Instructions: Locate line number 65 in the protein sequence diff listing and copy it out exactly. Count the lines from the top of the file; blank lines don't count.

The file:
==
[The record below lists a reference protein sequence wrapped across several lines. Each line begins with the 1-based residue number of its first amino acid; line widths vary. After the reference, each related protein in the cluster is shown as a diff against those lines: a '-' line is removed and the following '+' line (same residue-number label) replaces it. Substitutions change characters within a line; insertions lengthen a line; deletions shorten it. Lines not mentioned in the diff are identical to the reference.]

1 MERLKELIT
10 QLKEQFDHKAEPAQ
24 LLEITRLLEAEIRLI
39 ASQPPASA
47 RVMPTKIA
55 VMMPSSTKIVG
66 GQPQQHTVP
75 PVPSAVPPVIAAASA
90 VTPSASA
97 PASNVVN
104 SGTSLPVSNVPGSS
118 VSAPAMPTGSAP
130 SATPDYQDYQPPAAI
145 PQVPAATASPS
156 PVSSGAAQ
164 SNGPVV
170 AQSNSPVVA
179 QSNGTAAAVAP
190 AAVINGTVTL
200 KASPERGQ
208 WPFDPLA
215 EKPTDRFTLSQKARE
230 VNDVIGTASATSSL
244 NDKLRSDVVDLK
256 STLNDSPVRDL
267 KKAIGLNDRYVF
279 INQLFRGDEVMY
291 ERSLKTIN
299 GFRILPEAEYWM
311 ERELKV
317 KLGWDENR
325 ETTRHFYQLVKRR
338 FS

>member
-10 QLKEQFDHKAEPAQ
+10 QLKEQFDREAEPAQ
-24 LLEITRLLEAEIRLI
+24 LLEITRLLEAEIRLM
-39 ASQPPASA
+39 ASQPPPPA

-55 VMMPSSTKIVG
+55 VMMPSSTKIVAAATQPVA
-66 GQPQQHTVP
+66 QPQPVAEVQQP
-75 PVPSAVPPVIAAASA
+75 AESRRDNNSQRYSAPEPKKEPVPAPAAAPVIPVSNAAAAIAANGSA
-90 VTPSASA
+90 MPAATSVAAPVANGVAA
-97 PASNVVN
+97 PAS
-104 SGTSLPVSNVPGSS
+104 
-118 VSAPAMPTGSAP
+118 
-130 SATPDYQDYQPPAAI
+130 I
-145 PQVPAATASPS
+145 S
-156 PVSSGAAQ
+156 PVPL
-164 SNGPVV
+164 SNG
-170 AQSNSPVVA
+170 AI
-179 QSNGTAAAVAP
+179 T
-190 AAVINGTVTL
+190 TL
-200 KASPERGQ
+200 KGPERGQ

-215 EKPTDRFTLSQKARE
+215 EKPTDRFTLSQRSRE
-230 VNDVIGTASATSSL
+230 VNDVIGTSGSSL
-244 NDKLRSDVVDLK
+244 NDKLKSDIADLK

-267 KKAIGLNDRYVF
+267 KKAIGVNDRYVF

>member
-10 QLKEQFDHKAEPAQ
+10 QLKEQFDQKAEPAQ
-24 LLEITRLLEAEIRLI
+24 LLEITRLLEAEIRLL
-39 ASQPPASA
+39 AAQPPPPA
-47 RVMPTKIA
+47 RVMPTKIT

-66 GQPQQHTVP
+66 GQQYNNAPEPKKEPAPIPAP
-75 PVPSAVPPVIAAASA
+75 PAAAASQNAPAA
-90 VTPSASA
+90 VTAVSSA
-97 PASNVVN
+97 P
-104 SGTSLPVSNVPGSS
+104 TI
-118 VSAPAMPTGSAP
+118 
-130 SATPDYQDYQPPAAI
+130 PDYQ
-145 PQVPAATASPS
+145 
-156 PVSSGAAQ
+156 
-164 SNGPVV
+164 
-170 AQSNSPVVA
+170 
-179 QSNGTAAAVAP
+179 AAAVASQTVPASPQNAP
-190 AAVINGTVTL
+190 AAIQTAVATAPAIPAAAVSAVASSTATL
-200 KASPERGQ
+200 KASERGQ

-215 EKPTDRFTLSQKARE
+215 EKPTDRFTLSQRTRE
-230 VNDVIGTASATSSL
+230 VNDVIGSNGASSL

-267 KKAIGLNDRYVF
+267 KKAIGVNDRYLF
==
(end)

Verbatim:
+170 AI